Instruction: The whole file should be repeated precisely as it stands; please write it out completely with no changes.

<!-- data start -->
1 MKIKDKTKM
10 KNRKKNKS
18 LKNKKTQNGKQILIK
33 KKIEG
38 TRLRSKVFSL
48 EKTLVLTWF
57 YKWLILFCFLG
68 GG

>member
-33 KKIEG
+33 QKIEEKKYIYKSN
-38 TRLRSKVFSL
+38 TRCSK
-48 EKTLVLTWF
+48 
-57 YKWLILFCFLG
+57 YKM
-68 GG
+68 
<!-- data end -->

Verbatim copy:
1 MKIKDKTKM
10 KNRKKNKS
18 LKNKKTQNGKQILIK
33 KKIEG
38 TRLRSKVFSL
48 EKTLVLTWF
57 YKWLILFCFLG
68 GG

>member
-33 KKIEG
+33 QKIEEKKYIYKSN
-38 TRLRSKVFSL
+38 TRCSK
-48 EKTLVLTWF
+48 
-57 YKWLILFCFLG
+57 YKM
-68 GG
+68 